The social media chatter, though, is alive and abuzz with belief that Donald Trump might be among the next tall tree to fall.

Can they all be wrong? Can they all be mistaken?

The odds are against that notion. It looks to me as though the odds are lengthening about whether Donald Trump is going to finish his term as president of the United States.

This drama needs to play itself out.

Is POTUS above the law?

Federal prosecutors are making some serious allegations against the president of the United States.

They are alleging that Donald Trump orchestrated the illegal payments to two women with whom he allegedly had sexual relations; the payments were made to keep them quiet about the encounters, which — quite naturally — Trump says never happened.

The allegations bring to mind a key question. Does the U.S. Constitution protect the president from indictment?

Trump in trouble?

I cannot pretend to be a presidential scholar, but I’ve read the document from beginning to end several times over many years. I am not at all aware of where it says in there that the president is immune from criminal prosecution if he commits an offense such as, oh, authorizing illegal payments to women with whom he took a tumble . . . allegedly!

Is it contained in Article II, the part of the U.S. Constitution that deals with presidential power and authority? Is it somewhere in any of the amendments that were added to the document? If it’s in there, someone will have to tell me where to look.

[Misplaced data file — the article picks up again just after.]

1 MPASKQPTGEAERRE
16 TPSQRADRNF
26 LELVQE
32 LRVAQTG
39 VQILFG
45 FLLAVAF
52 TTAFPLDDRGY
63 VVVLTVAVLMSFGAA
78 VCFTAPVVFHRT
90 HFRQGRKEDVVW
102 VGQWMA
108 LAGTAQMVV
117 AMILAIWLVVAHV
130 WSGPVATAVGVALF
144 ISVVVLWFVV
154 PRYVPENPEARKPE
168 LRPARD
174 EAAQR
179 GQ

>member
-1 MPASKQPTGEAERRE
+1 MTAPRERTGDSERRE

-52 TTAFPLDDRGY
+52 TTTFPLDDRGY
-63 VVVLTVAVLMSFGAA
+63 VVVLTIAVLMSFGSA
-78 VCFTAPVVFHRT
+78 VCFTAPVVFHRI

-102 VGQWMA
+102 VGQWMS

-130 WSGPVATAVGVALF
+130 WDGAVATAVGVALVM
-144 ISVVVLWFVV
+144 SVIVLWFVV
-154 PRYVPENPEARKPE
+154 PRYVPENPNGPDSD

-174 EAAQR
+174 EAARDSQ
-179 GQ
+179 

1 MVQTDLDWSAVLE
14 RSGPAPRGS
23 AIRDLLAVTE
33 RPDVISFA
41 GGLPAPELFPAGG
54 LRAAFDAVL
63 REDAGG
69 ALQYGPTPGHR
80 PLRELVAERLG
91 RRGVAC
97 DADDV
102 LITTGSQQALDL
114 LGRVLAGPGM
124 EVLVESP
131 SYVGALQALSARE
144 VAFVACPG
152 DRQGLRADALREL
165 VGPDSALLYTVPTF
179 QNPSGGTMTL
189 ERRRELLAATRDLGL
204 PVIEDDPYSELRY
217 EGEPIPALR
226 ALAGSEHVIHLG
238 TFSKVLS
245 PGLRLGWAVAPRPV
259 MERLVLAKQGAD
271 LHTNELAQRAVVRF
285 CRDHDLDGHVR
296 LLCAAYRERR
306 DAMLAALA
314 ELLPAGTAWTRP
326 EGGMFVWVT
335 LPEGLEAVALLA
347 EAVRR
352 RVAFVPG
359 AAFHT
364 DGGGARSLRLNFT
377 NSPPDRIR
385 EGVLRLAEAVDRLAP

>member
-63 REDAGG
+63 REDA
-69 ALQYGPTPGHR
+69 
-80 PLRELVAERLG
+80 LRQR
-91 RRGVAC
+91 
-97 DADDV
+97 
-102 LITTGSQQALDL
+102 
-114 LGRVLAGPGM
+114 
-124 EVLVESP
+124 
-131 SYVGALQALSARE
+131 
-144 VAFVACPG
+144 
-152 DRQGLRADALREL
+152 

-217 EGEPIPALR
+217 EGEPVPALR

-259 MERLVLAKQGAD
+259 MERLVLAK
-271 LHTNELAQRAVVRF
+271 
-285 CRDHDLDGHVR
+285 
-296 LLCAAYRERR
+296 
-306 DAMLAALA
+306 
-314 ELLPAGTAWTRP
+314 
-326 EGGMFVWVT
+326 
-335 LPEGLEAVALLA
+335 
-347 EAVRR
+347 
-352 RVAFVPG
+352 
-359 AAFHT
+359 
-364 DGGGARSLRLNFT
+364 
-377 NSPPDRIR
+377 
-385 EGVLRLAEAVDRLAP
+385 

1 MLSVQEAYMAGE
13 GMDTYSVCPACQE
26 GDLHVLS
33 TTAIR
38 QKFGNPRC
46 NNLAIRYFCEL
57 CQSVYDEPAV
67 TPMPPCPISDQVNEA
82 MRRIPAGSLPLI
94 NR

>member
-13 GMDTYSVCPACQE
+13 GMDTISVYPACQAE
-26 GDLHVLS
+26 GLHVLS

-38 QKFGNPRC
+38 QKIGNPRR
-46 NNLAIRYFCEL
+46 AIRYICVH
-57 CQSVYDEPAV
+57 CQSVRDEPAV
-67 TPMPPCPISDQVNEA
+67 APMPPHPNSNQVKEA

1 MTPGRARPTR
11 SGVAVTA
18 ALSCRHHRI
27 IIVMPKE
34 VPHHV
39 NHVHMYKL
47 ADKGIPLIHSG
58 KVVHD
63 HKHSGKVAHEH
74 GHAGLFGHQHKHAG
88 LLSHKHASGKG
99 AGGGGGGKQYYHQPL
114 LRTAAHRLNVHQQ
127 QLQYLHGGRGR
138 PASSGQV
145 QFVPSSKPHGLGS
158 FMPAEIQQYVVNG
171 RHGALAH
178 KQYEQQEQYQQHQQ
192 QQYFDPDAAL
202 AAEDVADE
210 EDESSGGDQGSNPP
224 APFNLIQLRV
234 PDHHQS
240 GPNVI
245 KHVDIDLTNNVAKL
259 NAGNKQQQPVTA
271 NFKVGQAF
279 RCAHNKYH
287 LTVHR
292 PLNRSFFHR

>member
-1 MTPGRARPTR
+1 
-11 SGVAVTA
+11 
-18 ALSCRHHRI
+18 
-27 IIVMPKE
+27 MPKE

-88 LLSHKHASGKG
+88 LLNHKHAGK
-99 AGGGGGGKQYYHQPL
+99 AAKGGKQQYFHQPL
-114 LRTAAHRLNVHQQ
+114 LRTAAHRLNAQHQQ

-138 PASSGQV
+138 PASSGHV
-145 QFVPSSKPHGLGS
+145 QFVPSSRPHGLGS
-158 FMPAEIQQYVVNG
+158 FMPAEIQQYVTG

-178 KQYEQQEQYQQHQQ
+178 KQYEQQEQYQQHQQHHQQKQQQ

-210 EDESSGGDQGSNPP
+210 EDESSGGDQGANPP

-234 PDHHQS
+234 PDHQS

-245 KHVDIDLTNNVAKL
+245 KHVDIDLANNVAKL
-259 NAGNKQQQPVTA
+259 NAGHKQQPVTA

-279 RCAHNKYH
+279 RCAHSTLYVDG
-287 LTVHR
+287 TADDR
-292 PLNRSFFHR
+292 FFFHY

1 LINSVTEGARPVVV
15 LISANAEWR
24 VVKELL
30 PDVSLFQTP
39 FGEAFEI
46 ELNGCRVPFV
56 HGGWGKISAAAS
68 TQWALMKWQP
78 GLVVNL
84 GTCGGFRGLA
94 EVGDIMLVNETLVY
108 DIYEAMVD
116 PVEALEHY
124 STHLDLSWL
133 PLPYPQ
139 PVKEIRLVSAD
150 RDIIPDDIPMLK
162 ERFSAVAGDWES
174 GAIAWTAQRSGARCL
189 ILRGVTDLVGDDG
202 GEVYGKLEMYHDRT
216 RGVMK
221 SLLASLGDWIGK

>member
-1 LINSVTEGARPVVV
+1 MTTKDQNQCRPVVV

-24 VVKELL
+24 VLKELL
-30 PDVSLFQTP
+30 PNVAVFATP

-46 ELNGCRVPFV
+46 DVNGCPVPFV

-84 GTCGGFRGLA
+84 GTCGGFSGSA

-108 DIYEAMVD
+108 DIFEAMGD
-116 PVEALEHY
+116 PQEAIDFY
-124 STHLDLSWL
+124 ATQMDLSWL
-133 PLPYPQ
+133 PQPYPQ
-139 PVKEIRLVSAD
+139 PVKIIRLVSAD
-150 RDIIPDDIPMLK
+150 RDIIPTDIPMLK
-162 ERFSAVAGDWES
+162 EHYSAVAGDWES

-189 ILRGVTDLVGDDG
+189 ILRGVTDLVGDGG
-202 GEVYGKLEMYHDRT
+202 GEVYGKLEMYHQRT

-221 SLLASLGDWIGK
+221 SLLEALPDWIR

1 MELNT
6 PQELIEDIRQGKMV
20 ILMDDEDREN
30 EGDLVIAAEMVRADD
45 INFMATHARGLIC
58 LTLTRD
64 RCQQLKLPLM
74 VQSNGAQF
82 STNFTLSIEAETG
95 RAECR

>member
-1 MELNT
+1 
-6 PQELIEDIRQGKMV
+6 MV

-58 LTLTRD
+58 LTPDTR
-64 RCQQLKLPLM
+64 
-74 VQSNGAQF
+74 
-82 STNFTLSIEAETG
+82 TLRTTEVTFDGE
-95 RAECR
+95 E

We keep hearing all the time that “no one is above the law” in this country. Does that include the president?

I believe that when we declare that the law excludes “no one,” that the president must be included in the masses of Americans who can, and do, face criminal prosecution if they mess up.

Can you really blame Hillary for the snub?

I want to defend former first lady, U.S. senator and secretary of state Hillary Rodham Clinton for a moment, so bear with me.

The media have reported extensively on her refusal to acknowledge the arrival this week of Donald J. Trump at the funeral of former President George H.W. Bush. She sat in her front-row church pew seat, looking straight ahead while the president and first lady Melania Trump greeted former President Barack Obama and former first lady Michelle Obama.

Hillary sat next to her husband, another former president, Bill Clinton. To her left was former President Carter and his wife, Rosalynn Carter; the Carters didn’t acknowledge the president’s arrival, either.

So, why the hubbub? I guess it’s because the Obamas were able to muster up the courtesy of extending their hands to the Trumps. Many in the media have asked: Why didn’t Hillary Clinton do the same thing and pretend to make nice with a fake smile?